If you have an Apple TV and you don’t have a Netflix account, you are missing out on the best part of the Apple TV. Hands down the Netflix support is phenomenal.

In actual use finding stuff to watch on Netflix is on par with what you would expect for the Apple TV. If you know what you want search works well and if you don’t know what you want browsing will flood you with great options. Most all of my favorite TV shows are available (Even the British Top Gear) and there are loads of great movie options. I can tell you right now, Netflix on the Apple TV is where it is at.

The playback of Netflix is not on par with Apple level playback. Netflix takes longer to load and doesn’t look as crisp as the stuff I rented from Apple. I didn’t time anything, but my gut response is that Netflix quality and speed is about 90% that of Apples. Which is still phenomenal and better than what I get on the Mac mini.

During playback I noticed a 1-2 second pause in video and audio once for every 22 minute episode that we watched. This is not terrible, but again this didn’t happen with Apple. One annoying this about the pause is that the video takes right off from where it paused, meaning that it takes you a bit to think about what had been happening before the pause started. It would be great if when a video pauses Apple would rewind the video by 2 seconds so that you really don’t miss a thing.

Overall though the Netflix integration alone makes the Apple TV worth it, couple that with the remote and you are getting a bargain in my book.


One thing I heard when I announced that I got an Apple TV was that AirPlay was going to blow my mind. For the first week I had the Apple TV I forgot to test AirPlay — oops. When I finally got back from Miami I had media on my iPhone and iPad and decided to shoot some video to the Apple TV using my iPad. My network is setup so that it is 802.11n only in the 2.4GHz (I wish the iPhone supported the 5GHz signal), I wanted to note this because I don’t know what the experience is like on slower networks.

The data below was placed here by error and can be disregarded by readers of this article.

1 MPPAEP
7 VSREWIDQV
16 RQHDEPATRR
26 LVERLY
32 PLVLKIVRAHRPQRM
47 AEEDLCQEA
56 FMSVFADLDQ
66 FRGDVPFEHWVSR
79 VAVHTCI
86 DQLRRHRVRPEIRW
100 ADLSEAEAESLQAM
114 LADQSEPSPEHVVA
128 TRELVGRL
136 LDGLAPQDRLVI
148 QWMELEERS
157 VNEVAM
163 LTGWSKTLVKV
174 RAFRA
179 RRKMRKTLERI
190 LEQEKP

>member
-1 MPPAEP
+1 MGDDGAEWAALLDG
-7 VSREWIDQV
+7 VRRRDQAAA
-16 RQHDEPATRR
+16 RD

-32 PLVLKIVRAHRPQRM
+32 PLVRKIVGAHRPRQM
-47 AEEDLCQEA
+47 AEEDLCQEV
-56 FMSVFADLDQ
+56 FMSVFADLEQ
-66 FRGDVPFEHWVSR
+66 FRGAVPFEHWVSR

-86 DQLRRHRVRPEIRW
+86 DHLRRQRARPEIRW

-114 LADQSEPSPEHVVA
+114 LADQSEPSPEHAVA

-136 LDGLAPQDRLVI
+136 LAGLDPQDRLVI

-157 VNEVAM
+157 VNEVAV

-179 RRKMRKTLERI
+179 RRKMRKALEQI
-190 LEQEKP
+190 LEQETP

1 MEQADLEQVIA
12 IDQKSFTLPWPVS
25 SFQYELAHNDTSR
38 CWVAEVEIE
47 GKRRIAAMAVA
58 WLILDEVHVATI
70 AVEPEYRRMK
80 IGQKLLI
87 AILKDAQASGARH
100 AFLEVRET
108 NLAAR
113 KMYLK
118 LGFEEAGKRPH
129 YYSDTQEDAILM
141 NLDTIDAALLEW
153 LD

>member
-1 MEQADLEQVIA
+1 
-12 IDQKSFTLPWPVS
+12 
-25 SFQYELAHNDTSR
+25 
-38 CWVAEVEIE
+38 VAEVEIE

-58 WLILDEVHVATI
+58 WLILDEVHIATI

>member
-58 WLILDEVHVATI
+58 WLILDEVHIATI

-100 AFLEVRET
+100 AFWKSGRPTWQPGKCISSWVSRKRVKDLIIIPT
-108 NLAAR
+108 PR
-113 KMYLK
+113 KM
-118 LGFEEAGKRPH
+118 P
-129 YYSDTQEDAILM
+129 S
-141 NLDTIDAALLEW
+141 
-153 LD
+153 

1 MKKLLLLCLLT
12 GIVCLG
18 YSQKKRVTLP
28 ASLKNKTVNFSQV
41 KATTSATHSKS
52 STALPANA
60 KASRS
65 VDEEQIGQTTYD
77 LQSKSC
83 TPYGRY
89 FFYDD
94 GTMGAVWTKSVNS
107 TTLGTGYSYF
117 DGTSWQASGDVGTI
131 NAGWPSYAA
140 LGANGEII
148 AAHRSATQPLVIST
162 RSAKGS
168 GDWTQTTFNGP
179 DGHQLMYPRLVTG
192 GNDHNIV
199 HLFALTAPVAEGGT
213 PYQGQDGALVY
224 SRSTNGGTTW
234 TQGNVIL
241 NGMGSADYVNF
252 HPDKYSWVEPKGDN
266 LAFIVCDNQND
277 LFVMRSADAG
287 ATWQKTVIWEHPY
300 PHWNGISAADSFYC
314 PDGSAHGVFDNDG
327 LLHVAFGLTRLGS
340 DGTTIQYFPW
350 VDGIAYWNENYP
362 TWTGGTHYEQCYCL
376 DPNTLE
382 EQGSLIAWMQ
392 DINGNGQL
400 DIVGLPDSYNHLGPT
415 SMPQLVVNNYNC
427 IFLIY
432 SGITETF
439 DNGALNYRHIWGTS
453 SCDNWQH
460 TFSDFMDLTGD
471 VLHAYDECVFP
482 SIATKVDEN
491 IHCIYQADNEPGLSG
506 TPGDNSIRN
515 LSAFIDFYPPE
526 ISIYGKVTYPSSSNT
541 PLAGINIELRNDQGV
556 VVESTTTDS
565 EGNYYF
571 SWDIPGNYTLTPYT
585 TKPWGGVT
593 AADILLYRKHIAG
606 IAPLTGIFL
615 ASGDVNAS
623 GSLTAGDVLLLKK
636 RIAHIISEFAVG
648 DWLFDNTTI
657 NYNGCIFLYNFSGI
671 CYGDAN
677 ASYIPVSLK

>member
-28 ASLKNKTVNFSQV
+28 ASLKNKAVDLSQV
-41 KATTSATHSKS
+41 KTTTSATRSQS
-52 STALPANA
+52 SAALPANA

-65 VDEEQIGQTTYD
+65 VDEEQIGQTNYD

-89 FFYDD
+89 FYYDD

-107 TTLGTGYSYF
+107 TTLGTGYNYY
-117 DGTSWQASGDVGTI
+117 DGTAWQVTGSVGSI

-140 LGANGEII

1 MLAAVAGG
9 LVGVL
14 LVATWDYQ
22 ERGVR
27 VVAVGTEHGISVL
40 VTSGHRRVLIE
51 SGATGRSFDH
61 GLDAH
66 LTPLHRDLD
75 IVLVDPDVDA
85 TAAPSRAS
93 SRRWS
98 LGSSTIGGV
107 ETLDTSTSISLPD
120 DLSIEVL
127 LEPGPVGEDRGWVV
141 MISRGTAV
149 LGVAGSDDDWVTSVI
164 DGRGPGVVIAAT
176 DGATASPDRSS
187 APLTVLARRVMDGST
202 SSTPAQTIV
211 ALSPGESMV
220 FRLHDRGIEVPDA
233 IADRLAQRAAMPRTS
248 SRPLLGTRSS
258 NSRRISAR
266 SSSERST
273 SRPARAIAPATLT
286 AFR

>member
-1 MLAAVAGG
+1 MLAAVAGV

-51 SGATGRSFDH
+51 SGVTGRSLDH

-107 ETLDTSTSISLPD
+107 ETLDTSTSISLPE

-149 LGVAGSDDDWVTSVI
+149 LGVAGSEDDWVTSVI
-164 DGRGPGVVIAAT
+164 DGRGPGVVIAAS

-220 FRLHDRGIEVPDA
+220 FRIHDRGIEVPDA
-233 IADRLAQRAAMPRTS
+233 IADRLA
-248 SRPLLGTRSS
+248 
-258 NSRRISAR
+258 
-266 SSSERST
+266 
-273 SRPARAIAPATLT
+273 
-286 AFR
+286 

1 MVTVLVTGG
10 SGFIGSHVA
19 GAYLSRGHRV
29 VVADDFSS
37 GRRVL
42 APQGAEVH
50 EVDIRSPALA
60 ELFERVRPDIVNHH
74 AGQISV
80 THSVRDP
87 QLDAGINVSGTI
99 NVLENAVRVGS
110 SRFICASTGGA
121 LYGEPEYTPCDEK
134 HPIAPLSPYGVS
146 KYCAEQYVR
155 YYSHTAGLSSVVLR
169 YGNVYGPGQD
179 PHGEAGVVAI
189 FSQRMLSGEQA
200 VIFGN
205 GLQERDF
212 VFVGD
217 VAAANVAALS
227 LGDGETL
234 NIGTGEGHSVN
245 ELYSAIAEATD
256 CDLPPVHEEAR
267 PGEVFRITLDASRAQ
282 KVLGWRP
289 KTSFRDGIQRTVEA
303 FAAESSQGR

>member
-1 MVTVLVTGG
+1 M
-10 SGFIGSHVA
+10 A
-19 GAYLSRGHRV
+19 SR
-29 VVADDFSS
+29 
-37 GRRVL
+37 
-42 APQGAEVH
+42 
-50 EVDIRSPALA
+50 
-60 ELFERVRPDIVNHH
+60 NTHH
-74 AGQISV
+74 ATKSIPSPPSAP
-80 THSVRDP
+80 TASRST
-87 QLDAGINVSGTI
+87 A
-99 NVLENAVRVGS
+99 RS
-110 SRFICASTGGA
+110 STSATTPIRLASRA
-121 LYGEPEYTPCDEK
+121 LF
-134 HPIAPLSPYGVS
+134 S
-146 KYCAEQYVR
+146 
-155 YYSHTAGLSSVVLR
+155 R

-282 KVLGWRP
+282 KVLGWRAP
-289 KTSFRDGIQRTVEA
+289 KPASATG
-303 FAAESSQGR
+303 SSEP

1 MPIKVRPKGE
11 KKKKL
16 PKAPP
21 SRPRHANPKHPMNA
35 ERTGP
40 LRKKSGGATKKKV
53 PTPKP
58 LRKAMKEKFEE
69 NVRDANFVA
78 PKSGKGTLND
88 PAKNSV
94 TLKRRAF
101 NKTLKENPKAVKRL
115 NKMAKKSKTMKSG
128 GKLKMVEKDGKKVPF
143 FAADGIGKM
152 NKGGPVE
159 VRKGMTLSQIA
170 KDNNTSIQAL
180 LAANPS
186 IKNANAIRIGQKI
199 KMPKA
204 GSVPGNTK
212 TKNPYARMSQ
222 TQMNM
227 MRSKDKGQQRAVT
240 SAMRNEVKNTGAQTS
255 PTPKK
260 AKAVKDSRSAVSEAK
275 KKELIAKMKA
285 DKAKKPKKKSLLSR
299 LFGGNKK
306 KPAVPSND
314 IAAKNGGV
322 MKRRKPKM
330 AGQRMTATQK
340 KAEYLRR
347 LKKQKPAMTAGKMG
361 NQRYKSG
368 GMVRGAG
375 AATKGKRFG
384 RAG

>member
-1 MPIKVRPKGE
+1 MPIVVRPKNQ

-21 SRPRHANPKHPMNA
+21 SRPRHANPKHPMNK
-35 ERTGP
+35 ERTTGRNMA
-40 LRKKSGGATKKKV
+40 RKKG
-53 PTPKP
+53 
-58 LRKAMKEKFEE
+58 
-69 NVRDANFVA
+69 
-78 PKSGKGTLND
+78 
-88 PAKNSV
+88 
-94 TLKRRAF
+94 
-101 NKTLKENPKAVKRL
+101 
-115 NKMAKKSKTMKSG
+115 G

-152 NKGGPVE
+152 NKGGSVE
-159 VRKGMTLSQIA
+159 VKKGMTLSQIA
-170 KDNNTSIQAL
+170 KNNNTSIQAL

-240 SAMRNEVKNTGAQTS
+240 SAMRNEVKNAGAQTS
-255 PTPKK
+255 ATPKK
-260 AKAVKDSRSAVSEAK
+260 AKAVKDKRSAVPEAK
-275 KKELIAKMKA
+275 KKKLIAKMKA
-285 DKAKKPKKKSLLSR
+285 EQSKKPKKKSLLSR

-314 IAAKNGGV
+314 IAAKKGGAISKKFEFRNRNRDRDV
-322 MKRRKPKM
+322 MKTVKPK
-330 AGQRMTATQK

I started playing a movie on my iPad and hit the button to AirPlay — the video didn’t start instantly, but it started up very quickly on the Apple TV. From that point on there were not jitters and not a single lag that I could see. The quality was restricted (I assume) by the low quality file that I use on my iPad (remember it is only 1024×768).

I can’t say that I see myself using this feature very often (if ever), but I could see a friend “bringing” over a movie to watch at my place using their iPhone/iPad. That would be pretty neat. I wasn’t blown away by this at the time, but thinking back at the zero configuration I needed to do for this does impress me a good bit.


I don’t watch many podcasts, but there are a few video podcasts that I truly enjoy. ((Beautiful Places HD and Chase Jarvis RAW.)) Podcast viewing on the Apple TV works in much the same way as renting a show does — with the one exception that the podcasts are free. They load quickly and in high resolution (unless they are not available in high resolutions), you can even mark podcasts as a favorite to track the episodes that you have viewed.

One thing that is missing: integration with my iTunes. I would love for the Apple TV to see that I am signed into iTunes and to check for the podcasts that I subscribe to on my Mac — showing me what I have watched on there already. It seems like there is a syncing solution missing here, one that could really make the podcast viewing experience great.

There isn’t much else to say about podcasts on the Apple TV — if you like podcasts and you want them on your TV then that is what you get. If you don’t like podcasts then luckily for you the option is tucked away in the ‘Internet’ menu below Netflix and others.


The Apple TV won’t be replacing my trusty Mac mini at any point in the near future, but it certainly is pretty cool. For $99 you get a tiny little black box that you would be hard pressed to say is anything but worth the money. There are certainly cheaper places to get a lot of the same content, but not a single other place to get as good of an experience and as quickly as you can with the Apple TV.

Note: This site makes use of affiliate links where and when possible. These links may earn this site money when utilized. 


Join Today, for Exclusive Access.